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J Nucl Med. 2011 Sep;52(9):1433-40. doi: 10.2967/jnumed.110.085852. Epub 2011 Aug 17.

Radiolabeled fucoidan as a p-selectin targeting agent for in vivo imaging of platelet-rich thrombus and endothelial activation.

Author information

1
INSERM, U698, Cardiovascular Bioengineering, Paris, France.

Abstract

P-selectin expression is involved in the pathophysiology of biologically active arterial thrombus and endothelial activation after a transient ischemic event. Fucoidan is a polysaccharidic ligand of P-selectin, with a nanomolar affinity. In the present study, we propose a new approach of P-selectin molecular imaging based on radiolabeled fucoidan.

METHODS:

Two kinds of experimental models were selected to evaluate the ability of radiolabeled fucoidan to detect P-selectin expression: platelet-rich arterial thrombi (vegetations of infective endocarditis and arterial mural thrombus) and myocardial ischemia-reperfusion. These 2 settings were chosen because they were clinically relevant, and both were associated with an important overexpression of platelet and endothelial P-selectin, respectively.

RESULTS:

(99m)Tc-fucoidan SPECT was able to detect the presence of platelet-rich arterial thrombi in all animals, with a median target-to-background ratio of 5.2 in vegetations of endocarditis and 3.6 in mural aneurysmal thrombus, and to detect a persistent endothelial activation at 2 h after reperfusion. In this latter model, the magnitude of the signal was correlated with the extent of myocardium that underwent transient ischemia. The sensitivity of selectivity of the uptake and retention of (99m)Tc-fucoidan in both settings was excellent.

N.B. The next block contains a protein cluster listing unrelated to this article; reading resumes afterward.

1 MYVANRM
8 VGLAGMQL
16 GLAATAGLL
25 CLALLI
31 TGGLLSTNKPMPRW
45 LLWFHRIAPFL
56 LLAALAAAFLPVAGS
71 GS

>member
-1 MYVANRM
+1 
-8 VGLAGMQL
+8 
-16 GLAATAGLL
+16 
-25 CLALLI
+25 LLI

CONCLUSION:

This study supports (99m)Tc-fucoidan as a relevant imaging agent for in vivo detection of biologic activities associated with P-selectin overexpression, such as arterial thrombus and ischemic memory. Given the reported wide availability at a low cost, and its low toxicity, fucoidan seems to overcome some of the limitations of previous P-selectin-targeted imaging agents.

PMID:
21849401
DOI:
10.2967/jnumed.110.085852
[Indexed for MEDLINE]
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